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ERCOT Resource Adequacy Driving Energy Risk Management Strategies

Posted by Dennis Vegas on Jul 10, 2013 7:00:00 AM

Every year, Potomac Economics, publishes Independent Market Monitoring (IMM) reports for multiple electricity wholesale markets. The annual reports provide a competitive assessment of such markets.  Over the past several years, the IMM has consistently found that the ERCOT markets are generally competitive and functioning well, although the IMM has always suggested market enhancements.  In the 2012 State of the Market Report, there was significant emphasis in discussing one of the largest challenges facing the ERCOT market—future resource adequacy.  While resource adequacy presents a challenge to ERCOT as the grid operator, it provides opportunities for end users to participate in Demand Response programs as part of a comprehensive risk management strategy.

What Is Resource Adequacy and Why It Matters

Simply put, resource adequacy means that sufficient generation exists to meet the projected peak demand for the ERCOT system.  ERCOT is one of the few energy only markets in the world, meaning that generators can only make money for energy they produce. In other words, in ERCOT there is no “capacity payment” for simply being available to provide energy whether they are called upon or not.  In evaluating market performance, one of the key metrics employed by the IMM is the evaluation of “net revenue”.  This metric measures the total revenue that can be earned by a new power plant less its variable production costs. In other words, it is the revenue in excess of operating costs that is available to recover the unit’s fixed and capital costs.  For the past 5 years, the IMM has determined that net revenue was insufficient to support new investment in generation in ERCOT.[1]  As the IMM noted, “Regardless of the means by which revenues are produced in a wholesale electricity market, it is fundamental that investment will only occur when the total net revenues expected by the investor are greater than its entry costs (including profit on its investment.)”[2]   In other words, over the past five years, the energy only revenue, adjusted for anomalies, such as the exceptionally hot weather in 2011, has not been enough to support new investment in generation in the ERCOT market.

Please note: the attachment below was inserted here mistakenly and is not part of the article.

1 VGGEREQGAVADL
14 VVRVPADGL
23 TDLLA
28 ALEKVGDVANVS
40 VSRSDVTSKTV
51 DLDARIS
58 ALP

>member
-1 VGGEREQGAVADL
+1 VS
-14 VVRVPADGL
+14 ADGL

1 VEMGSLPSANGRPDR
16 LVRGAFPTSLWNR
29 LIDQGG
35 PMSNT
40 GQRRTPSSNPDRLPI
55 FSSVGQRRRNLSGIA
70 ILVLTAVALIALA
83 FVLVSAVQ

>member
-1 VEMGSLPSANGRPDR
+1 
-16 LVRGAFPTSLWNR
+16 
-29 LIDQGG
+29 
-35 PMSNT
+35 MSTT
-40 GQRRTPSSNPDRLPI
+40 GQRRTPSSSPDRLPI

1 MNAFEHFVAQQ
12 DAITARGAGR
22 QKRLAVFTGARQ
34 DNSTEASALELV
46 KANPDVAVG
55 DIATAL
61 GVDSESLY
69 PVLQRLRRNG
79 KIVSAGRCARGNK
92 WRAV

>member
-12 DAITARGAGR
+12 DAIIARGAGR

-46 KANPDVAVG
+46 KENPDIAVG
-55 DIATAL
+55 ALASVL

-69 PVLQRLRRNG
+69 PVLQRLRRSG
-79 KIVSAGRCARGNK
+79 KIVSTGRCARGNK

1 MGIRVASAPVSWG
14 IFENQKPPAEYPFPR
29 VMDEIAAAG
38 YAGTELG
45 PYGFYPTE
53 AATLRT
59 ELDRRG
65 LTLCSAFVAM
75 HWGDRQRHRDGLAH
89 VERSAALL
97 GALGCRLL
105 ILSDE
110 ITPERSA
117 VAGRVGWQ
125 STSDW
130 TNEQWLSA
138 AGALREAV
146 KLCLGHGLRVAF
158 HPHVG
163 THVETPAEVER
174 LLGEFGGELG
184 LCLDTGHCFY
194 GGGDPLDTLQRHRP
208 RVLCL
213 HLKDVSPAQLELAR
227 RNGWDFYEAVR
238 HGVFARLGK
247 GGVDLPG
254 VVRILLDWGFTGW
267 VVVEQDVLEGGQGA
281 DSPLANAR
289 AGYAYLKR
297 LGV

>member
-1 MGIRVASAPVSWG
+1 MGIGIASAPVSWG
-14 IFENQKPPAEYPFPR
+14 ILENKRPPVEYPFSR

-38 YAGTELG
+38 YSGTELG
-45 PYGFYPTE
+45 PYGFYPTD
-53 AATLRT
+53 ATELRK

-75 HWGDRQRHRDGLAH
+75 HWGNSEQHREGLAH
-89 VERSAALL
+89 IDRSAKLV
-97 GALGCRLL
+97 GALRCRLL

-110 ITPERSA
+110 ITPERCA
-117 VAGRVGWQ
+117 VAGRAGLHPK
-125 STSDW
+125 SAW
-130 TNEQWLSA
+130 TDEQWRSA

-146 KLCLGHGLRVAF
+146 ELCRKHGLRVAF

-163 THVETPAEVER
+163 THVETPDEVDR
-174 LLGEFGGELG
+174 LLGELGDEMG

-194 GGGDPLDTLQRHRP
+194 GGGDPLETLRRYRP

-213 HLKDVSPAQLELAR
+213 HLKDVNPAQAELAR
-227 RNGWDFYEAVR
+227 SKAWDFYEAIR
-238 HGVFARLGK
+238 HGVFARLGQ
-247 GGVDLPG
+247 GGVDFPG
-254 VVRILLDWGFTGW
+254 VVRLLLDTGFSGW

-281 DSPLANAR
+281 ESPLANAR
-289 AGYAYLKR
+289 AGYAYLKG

Since the net revenue has been insufficient to support new investment in ERCOT, few traditional power plants that provide significant additions to the reserve margin have been built.  From a practical perspective, this means that the availability of surplus generation over projected peak demand has decreased.  This increases the risk of extremely high prices in the Real Time and Day Ahead Markets in ERCOT as well as the probability of energy emergency events and perhaps rolling blackouts.

While adding generation capacity is one method available to maintain adequate electricity supplies, consumers also have the ability to provide additional grid reliability through demand response programs.  The following graph illustrates that loads acting as resources (in other words, load shedding to reduce demand) have replaced noticeable amounts of generation resources and provided Responsive Reserves, which are a critical service for ensuring reliability. In April 2012, ERCOT increased the limit of load resources providing responsive reserves from 1,150MW to 1,400MW. It only took a few months for load resources to reach this level on a consistent basis.